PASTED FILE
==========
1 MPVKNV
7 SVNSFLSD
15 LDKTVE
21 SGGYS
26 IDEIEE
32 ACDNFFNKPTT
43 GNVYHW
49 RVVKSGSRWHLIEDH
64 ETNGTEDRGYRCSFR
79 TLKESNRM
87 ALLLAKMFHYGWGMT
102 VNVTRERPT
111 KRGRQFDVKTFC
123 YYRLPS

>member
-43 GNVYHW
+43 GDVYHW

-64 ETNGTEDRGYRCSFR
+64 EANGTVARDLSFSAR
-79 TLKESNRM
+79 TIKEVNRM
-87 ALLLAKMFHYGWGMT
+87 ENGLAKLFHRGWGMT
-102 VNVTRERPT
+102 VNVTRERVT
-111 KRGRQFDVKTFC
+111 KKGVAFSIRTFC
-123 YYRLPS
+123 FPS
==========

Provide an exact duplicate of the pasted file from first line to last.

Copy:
1 MPVKNV
7 SVNSFLSD
15 LDKTVE
21 SGGYS
26 IDEIEE
32 ACDNFFNKPTT
43 GNVYHW
49 RVVKSGSRWHLIEDH
64 ETNGTEDRGYRCSFR
79 TLKESNRM
87 ALLLAKMFHYGWGMT
102 VNVTRERPT
111 KRGRQFDVKTFC
123 YYRLPS

>member
-43 GNVYHW
+43 GDVYHW

-64 ETNGTEDRGYRCSFR
+64 EANGTVARDLSFSAR
-79 TLKESNRM
+79 TIKEVNRM
-87 ALLLAKMFHYGWGMT
+87 ENGLAKLFHRGWGMT
-102 VNVTRERPT
+102 VNVTRERVT
-111 KRGRQFDVKTFC
+111 KKGVAFSIRTFC
-123 YYRLPS
+123 FPS